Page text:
And you can do that globally for every single resolver. But then you have to explicitly, in your schema, add that directive on every single field or type that you want, something like that, you got to do that. And then by default, it'll just log for you.
>> Speaker 2: Cuz Directive's an advanced topic?

>> Scott Moss: Directive is a very advanced topic. Yeah, we're gonna talk about that in the advanced course. But you don't need to know about Directives to use ones that are already made. So if you wanna just download a MPM install, I'm 100% sure there is a director that does logging.

That's a very simple use case, so I would imagine you could just install that and get it working. Cool, okay, any other questions on that, no? Okay, so let's do it the other way around. So now that we have owners and usernames, I wanna be able to come out here and say I want some pets here on this owner.

I wanna get this owner's pets, so let's do that. We'll come up to user, and I will say a user has pets. And it's an array of pet, and it's not null. And if you look at the database again, a user doesn't have pets. It doesn't exist, we have to virtualize it, so it's not gonna automatically be resolved for us.

So as our job, as a person who's creating this API, we need to resolve these fields. Otherwise, somebody is gonna break our API, and it's gonna be our fault, so let's do that. So I go to the resolvers, and I'll make a field level resolver for pets that exists on the user type.

So I'll go to the user type, which is down here. I'll make a field level resolver called pets, same way it's indicated in there. And can somebody tell me what the first value that's gonna be inside this field resolver for pets that exist on either type? What's that gonna be?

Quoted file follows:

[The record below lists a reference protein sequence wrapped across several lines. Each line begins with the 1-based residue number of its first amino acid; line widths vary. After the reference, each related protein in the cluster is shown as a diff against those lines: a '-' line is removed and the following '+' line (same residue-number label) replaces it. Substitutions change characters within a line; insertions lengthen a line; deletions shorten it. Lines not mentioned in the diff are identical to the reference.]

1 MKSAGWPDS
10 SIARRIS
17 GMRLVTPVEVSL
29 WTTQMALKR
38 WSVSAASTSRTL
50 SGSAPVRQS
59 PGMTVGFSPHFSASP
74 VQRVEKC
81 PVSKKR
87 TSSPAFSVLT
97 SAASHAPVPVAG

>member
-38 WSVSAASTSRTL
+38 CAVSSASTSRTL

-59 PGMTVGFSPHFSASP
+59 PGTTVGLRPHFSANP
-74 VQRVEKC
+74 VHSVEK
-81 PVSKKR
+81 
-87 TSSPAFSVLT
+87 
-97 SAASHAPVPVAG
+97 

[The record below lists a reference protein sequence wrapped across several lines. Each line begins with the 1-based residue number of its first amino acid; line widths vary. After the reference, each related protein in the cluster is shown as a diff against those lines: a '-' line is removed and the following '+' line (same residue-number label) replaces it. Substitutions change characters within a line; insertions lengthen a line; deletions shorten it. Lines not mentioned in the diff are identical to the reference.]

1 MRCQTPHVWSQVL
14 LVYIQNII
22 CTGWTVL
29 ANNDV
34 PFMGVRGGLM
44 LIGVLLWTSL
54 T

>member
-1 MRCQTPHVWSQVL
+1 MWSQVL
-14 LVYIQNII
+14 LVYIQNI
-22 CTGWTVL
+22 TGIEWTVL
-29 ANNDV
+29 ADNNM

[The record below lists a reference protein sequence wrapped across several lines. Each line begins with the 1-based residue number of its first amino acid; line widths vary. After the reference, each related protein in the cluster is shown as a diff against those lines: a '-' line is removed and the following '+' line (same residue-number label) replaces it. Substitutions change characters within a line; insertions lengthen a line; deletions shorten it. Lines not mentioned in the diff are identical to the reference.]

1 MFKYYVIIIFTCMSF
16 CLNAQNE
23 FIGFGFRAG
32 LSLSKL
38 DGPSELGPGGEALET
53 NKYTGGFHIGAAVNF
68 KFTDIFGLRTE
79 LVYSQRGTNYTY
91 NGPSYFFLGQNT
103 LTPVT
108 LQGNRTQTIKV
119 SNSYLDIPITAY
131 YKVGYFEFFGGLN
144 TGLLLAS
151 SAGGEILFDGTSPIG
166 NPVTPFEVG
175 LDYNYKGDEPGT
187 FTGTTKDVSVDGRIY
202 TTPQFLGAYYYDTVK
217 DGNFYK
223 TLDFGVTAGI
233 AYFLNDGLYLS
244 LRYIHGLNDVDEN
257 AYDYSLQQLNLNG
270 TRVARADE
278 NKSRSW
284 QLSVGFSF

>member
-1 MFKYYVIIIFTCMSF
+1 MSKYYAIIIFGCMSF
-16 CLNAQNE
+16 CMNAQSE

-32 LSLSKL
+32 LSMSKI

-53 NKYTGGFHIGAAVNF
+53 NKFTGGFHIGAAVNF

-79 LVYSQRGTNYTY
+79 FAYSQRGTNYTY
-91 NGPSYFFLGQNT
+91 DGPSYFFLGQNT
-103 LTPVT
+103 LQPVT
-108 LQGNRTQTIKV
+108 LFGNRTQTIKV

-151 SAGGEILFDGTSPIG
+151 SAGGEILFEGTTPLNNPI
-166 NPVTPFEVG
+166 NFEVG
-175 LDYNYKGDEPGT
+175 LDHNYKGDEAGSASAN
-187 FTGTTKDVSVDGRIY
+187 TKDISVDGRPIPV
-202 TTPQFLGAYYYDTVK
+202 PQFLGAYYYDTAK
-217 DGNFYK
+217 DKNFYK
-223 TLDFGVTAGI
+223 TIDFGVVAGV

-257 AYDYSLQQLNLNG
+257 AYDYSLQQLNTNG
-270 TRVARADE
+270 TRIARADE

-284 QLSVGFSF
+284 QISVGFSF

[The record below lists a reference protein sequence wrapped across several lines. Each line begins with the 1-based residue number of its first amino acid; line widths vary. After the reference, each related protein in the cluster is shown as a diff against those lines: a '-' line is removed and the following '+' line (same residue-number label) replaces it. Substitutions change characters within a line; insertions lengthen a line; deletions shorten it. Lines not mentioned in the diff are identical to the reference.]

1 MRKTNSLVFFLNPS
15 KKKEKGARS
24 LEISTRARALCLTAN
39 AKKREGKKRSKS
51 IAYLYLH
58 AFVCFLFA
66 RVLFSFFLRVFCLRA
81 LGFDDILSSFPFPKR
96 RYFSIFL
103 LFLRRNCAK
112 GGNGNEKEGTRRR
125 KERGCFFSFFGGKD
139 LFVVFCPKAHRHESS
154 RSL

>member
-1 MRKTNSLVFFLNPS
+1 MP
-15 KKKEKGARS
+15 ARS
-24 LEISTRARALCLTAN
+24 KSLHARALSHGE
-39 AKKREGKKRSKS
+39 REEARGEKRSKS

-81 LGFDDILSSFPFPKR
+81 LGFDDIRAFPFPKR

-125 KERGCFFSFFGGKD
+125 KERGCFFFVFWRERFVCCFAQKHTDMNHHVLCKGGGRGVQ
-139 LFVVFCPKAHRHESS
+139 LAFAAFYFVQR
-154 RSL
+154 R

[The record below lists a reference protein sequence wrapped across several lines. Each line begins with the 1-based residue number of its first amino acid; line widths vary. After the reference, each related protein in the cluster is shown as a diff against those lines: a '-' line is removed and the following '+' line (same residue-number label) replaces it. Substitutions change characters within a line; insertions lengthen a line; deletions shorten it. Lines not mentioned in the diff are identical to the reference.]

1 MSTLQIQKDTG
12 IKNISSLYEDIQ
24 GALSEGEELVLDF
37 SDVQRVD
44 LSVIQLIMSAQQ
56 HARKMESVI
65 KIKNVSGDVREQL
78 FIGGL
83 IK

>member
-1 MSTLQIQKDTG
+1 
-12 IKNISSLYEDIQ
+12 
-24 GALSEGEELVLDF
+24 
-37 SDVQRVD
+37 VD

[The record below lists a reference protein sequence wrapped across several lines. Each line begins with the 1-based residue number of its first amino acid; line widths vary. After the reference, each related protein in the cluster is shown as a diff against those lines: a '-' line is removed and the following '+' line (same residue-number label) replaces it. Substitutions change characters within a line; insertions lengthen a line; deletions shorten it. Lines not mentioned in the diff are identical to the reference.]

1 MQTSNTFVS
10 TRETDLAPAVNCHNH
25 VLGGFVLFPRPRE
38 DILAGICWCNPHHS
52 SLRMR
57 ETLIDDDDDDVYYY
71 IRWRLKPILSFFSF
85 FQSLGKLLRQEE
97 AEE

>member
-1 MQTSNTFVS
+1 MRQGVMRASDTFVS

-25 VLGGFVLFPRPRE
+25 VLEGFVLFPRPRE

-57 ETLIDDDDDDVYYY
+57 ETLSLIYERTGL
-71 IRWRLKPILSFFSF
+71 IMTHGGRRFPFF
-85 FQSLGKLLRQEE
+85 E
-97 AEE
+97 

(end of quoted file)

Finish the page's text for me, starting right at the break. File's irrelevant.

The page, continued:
>> Speaker 2: User.
>> Scott Moss: It's gonna be user, exactly. It's gonna be user, because user is gonna be resolved before the pets do. And we know that, because pets is a field that exists on a type that doesn't belong to a query. And we know it's an user, because that's what's before here, and it's also what's before here.

It's always gonna be the user. The interesting part here is that there's many ways to get to a user, right? Let's think about it. We can get to a user by, if we had a query called me, and it returned a user, we can get to a user that way.

We can also get to a user through a pet, because we just made an association where a pet has an owner, which is appointed to a user. So there's so many ways that you can get to a user, that part is unimportant to you. It doesn't matter, because although you can come to a user at any point, through any path, a user is always gonna have these fields.

And that's never gonna change. And all these fields are always gonna belong to a user, that's never gonna change. So it doesn't matter how a query got to your type, as long as you resolve the fields, everything's gonna work out. And that's how it works. That's the trick, is not to think about how someone's able to do a thing, because they can do it however they want.

They can get to wherever ways they want, especially if you have these third degree, and third degree connections where things are referencing, other things that reference other things. You're never gonna figure out all the different scenarios that someone can come to your type, so you can't put that logic in a resolver.